Next time someone tries to pick your Apple, give them a taste of your Yellow Jacket. 

Since the phrase "Apple picking" entered the city dweller's lexicon last year, we've been treated to numerous warnings about holding our smart phones close. Thieves in New York City stole 8,000 iPhones last year, which is one reason why grand larceny cases in New York have declined only 1 percent in the last decade, despite the fact that vehicle theft decreased 72 percent and murders declined 43 percent over the same period.

What can you do about it? Well, law enforcement agencies would have you upgrade to the latest Apple operating system, so that your phone will "brick" in the event someone steals it and then tries to use it. You could also just be more careful when you're out and about—don't flash your phone around so much, keep a tight grip on it when you do need to use it, and so on.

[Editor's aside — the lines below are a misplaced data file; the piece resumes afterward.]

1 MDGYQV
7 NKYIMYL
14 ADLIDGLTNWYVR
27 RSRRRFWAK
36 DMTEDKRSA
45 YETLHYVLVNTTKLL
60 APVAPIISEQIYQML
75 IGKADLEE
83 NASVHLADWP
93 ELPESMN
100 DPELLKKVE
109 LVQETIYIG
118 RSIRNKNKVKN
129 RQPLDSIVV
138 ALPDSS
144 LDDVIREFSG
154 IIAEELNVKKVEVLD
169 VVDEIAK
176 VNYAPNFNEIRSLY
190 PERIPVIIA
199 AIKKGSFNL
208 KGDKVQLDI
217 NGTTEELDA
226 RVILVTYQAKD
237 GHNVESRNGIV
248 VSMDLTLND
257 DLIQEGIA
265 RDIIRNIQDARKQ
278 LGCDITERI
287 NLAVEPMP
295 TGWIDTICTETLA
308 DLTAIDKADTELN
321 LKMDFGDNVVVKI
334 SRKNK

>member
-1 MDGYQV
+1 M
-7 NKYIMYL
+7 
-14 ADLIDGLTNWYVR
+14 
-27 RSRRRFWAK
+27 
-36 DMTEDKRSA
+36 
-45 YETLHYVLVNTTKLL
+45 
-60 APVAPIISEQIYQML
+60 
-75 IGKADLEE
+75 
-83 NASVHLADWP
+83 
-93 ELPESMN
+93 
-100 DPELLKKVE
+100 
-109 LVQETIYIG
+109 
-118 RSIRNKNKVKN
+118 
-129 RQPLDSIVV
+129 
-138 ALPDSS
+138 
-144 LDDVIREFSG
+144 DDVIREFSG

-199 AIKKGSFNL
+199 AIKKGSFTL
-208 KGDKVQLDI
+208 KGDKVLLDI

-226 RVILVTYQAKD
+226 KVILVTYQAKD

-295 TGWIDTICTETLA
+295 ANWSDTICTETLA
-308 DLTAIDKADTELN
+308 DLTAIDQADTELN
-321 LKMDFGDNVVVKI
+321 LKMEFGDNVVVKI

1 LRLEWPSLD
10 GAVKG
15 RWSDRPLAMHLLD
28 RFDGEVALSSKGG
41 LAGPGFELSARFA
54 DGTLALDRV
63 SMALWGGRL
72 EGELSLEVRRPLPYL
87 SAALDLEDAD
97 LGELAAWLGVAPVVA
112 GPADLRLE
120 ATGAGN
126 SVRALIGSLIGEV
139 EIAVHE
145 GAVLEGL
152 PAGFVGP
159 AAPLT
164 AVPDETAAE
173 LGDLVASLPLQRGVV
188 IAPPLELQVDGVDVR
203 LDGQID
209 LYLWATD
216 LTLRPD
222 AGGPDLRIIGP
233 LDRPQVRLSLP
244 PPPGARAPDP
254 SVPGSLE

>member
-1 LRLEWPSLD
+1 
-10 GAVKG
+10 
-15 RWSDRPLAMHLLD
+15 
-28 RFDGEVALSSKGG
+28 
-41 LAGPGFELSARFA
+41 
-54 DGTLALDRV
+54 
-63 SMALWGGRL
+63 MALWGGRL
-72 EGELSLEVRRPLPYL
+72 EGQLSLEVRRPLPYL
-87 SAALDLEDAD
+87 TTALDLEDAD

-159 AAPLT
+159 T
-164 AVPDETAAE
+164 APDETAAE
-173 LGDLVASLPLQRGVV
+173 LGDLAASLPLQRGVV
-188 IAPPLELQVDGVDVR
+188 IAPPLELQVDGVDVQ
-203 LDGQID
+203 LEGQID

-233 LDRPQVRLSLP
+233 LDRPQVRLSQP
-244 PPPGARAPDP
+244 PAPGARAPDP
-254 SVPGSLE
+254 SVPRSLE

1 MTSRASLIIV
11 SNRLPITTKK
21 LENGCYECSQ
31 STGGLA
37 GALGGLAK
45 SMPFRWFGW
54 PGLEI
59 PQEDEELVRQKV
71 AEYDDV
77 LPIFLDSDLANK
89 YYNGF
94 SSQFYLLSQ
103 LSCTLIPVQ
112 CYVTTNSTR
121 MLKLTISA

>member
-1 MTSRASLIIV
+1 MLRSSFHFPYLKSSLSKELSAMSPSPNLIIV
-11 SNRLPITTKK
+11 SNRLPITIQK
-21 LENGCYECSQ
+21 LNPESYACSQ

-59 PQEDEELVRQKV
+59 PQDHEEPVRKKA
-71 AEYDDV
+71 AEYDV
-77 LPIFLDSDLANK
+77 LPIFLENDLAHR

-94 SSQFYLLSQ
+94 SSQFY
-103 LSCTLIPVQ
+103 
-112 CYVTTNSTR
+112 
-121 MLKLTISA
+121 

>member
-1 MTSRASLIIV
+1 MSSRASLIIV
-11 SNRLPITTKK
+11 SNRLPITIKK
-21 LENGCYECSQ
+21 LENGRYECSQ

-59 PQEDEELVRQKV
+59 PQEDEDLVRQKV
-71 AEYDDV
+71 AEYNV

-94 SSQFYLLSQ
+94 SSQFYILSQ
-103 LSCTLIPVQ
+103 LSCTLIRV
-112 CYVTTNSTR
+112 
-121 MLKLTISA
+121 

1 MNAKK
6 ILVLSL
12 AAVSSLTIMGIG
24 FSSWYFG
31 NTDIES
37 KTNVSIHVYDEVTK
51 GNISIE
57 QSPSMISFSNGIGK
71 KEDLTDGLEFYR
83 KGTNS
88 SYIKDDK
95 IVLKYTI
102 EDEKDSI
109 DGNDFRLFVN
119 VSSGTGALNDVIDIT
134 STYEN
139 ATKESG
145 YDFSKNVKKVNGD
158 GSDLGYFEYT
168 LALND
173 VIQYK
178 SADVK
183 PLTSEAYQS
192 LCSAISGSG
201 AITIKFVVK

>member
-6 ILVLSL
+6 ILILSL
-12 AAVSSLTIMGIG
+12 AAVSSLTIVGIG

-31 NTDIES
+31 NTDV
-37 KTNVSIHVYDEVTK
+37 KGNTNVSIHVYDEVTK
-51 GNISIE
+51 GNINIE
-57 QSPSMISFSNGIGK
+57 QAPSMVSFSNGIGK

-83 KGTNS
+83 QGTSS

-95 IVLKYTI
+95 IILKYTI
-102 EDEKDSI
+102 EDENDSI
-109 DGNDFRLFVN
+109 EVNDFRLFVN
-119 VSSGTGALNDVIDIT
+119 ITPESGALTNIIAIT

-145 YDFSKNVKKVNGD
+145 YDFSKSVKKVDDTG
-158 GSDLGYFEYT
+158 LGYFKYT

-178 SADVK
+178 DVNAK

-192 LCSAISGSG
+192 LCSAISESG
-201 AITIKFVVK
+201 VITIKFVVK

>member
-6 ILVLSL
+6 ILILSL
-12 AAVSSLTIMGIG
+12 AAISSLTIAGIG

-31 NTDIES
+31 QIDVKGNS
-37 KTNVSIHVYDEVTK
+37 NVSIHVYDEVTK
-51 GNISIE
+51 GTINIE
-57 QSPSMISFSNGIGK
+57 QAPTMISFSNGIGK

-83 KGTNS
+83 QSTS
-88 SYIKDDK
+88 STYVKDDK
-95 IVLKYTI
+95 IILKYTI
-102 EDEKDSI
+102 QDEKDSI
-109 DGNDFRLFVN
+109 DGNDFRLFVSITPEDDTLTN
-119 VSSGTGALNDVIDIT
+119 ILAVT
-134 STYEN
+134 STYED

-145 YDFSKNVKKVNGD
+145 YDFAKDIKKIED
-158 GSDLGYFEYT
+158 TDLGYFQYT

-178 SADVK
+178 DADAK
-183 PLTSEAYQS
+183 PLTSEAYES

Or you could drop $99 to buy an iPhone case that has a built-in stun gun. The Yellow Jacket iPhone case for the iPhone 4 and 4s features two tiny prongs that transmit 650k volts. The $149 case for the 5 and 5s packs a similar wallop, but doesn't come out until March. Both cases also feature a built-in battery that will power your phone, and safety mechanisms that will keep you from accidentally electrocuting yourself. 

But will it really stop a thief? That probably depends on how badly she wants your iPhone, because the Yellow Jacket is not a Taser. The company's FAQ page stresses that the Yellow Jacket can't incapacitate someone the way a Taser does (which is by interrupting the nerve signals). Instead, the Yellow Jacket causes a burst of "mild to serious pain and definite discomfort" to a localized part of the body. The current is also super bright and super loud. Basically, this thing is supposed to deter someone, and if that doesn't work, scare them. But don't expect it to render them helpless (that is, until Yellow Jacket releases its law enforcement model with twice the voltage and twice the amperage).    

Of course, shocking a thief depends on how quickly you can activate the stun gun. The two-step safety protocol designed to keep you from shocking yourself might also keep you from shocking a surprise attacker.

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